Use diverse communication channels
In the transportation industry, companies often operate in silos, even though they are subject to complex supply chains involving multiple stakeholders. These chains may include manufacturers, shippers, carriers, and logistics providers, which naturally results in a high degree of complexity when it comes to communicating across the entire system. And yet, in order to activate all the parties involved, executives must inspire their people regarding the direction the company is headed. Therefore, communication needs to reach every stakeholder, which requires anything from the traditional bulletin board on the shop floor to social media on the intranet to sophisticated town hall meetings. That’s why almost every successful CEO in the industry employs a multitude of channels, ensuring that key messages create a coherent picture across the entire communication landscape. By way of comparison, among those managers who are unsuccessful in enacting their target transformation, only 42 percent of managers exploit multiple modes of communication in this way, whereas in industry in general the number lies at 83 percent.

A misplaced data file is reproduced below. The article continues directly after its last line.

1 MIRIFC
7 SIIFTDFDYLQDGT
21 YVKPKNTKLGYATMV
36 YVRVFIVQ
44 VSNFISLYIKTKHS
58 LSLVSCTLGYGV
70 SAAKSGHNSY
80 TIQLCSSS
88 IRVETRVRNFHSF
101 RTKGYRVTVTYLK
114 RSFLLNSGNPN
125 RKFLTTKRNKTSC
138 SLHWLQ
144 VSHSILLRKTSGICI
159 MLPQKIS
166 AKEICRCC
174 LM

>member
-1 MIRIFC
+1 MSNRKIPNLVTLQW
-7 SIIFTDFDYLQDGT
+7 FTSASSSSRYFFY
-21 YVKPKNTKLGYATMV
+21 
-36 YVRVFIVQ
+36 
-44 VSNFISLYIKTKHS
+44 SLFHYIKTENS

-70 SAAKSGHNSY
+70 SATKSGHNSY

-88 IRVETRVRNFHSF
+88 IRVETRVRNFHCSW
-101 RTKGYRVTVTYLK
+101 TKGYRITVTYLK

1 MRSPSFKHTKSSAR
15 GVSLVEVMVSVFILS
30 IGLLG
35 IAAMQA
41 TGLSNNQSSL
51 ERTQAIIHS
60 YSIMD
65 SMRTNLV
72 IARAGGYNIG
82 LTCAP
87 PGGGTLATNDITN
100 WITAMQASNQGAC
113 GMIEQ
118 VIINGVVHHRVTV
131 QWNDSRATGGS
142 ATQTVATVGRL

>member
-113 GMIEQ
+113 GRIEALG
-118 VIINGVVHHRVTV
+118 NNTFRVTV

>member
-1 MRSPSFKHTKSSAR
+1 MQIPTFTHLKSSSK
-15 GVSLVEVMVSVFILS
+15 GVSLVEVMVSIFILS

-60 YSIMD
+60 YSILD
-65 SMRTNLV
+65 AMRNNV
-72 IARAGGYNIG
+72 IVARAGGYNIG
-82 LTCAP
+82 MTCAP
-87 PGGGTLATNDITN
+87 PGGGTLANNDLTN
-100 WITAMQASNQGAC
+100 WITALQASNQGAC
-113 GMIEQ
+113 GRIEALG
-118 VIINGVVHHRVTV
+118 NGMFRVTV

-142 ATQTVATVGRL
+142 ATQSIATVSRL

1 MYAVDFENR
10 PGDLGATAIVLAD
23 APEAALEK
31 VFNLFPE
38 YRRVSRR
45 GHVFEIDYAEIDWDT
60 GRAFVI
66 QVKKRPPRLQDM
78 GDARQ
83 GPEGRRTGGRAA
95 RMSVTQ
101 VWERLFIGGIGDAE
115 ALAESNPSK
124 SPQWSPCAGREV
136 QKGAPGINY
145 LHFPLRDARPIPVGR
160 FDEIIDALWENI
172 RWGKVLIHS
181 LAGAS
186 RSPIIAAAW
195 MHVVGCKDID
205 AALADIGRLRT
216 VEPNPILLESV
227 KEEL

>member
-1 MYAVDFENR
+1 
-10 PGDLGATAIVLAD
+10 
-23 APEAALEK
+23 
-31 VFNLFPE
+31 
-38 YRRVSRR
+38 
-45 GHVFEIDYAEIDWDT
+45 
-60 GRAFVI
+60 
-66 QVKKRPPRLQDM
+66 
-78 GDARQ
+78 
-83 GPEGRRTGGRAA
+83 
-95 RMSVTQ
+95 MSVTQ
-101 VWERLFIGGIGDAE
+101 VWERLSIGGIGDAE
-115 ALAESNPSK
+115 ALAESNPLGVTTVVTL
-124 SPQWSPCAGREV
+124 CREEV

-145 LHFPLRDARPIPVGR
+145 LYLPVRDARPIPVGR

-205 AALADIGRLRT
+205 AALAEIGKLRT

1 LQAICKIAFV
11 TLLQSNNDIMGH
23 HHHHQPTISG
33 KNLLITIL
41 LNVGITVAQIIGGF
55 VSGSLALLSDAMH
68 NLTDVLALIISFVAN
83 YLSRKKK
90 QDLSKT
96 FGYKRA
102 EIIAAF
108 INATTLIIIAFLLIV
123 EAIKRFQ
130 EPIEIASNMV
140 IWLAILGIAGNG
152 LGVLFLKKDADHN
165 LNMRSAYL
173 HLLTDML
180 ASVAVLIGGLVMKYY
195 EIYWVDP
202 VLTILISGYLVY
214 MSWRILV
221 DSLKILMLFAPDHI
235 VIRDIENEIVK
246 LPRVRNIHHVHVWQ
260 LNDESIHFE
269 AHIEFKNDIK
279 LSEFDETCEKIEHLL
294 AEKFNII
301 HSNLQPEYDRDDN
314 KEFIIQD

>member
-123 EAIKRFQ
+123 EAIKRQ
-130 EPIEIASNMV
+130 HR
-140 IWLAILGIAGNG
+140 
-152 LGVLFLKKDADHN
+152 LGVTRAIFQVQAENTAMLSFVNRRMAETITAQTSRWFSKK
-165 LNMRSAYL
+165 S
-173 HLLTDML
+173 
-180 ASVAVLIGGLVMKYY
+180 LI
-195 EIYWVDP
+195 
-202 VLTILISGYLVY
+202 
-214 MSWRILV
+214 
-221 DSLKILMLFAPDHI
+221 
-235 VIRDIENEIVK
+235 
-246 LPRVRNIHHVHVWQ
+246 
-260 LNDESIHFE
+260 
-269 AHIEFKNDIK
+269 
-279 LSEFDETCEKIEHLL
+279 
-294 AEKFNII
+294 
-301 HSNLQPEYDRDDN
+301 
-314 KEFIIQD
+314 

Enhance cross-functional collaboration
In order for transformations to be successful old patterns must be overcome. It is incumbent on executives to break up current modes of collaboration in order to enhance agility. Quite often, individual teams do not work in tandem because they have opposing goals or simply do not know each other. An important step is the enhancement of cross-functional collaboration. It is also important to accelerate decision-making processes through the empowerment of teams, giving them the possibility to operate independently. Diverse perspectives strengthen innovation capabilities and decision quality and tend to speed up the transformation. Successful CEOs understand the importance of this approach, compared to the less successful ones, among which only 42 percent encourage this sort of independence. In the overall industry the application of this success factor is somewhat less widespread with only 64 percent of successful CEOs using this approach.
Adjust goals and incentives